"...Unlike other English district officers, he (Jackson) was sympathetic towards Indian aspirations, was a student of Sanskrit, and generally was popular as a man of learning and culture.

It was his interest in Indian history and culture, which induced him to attend the performance of a Marathi drama at Nasik. During an interval in the performance, a young Brahmin student of Aurangabad, named Anant Kanhere, stepped forward, drew out a pistol and shot Mr. Jackson through the heart at point blank range.

The murder created a great deal of sensation in Nasik, Poona and Bombay; and it even created consternation in the ranks of Indian Nationalists, because of Jackson's reputation as a very sympathetic and popular district officer.

Many Indians could not understand why such a good man ("good Topivalla ", as such Englishmen were called in those days) was singled out for such a dastardly murder. But it seems that there was a school of extremists at the time, who believed perversely that, these "good Topivallas" were really more dangerous than officers of the type of Dyer and O'Dwyer, for instance; for, it is the good popular government officials who reconcile Indians to foreign rule..."

Don't be appalled by this pervert logic. A lot more nonsense goes around in India of hundred years later.

The journal of the Anthropological Society of Bombay‎ wrote: "The Society records its deep sense of grief for death of one of its most learned members,AMT Jackson, ICS."

"In an interesting essay in the Empire Review for September 1907, Mr. A M T Jackson has shown how the traditional Hindu Kingship- the political ideal which the genius of warrior Sivaji sought to revive and which the intriguing spirit of Brahman Peshwas effectually shattered..." (from 'The people of India' By Herbert Risley, William Crooke)

Was it just a coincidence that he was killed by a Brahmin?

Bimanbehari Majumdar: "...Jackson was a learned Indologist. He contributed many interesting papers on Indian history and culture and was popularly known as Pandit Jackson..." (Militant nationalism in India and its socio-religious background, 1897-1917)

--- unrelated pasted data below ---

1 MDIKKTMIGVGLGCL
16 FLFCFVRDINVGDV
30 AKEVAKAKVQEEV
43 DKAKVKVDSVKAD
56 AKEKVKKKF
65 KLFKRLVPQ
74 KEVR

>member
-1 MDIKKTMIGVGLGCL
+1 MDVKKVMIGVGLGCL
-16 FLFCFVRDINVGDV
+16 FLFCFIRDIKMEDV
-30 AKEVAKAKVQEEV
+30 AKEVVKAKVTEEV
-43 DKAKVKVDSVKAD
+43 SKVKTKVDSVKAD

Sir John Cumming: "...the late Mr. A M T Jackson drew out attention to 'the attractive power of Hindu civilization, which has enabled it to assimilate and absorb into itself every Foreign invader except the Moslem and European..." ('Revealing India's Past')

(Savarkar of 1909 and M A Jinnah of later years would have agreed with Jackson's views on lack of assimilation of Muslims. It also shows how Europeans had now transcended 'White Mughals' phase. It was the phase, documented most notably by William Dalrymple, in which they tried to assimilate.)

On Google Books I found following books by A M T Jackson:

"Folk Lore Notes: Vol. II - Konkan‎

Folk lore notes: Compiled from materials collected by the late A. M. T. Jackson. R. E. Enthoven, Volume 1

Folklore notes from Gujarat and the Konkan‎

Folklore of Gujarat‎

Folklore Notes V2: Konkan (1915)"


I remember to have read Durga Bhagwat (दुर्गा भागवत) writing that the chase of Jackson's valuable library was entrusted to the Royal Asiatic Society, Mumbai.

I don't know what family Jackson left behind. Wife, kids, parents?

In Frontline dated Sep. 12-25, 2009, A.R. VENKATACHALAPATHY has written about the assassination of Robert William Escourt Ashe on June 17, 1911.

I was most moved by this family photo of Ashe's.



PICTURE FROM THE ASHE FAMILY ALBUM/

COURTESY ROBERT ASHE and Frontline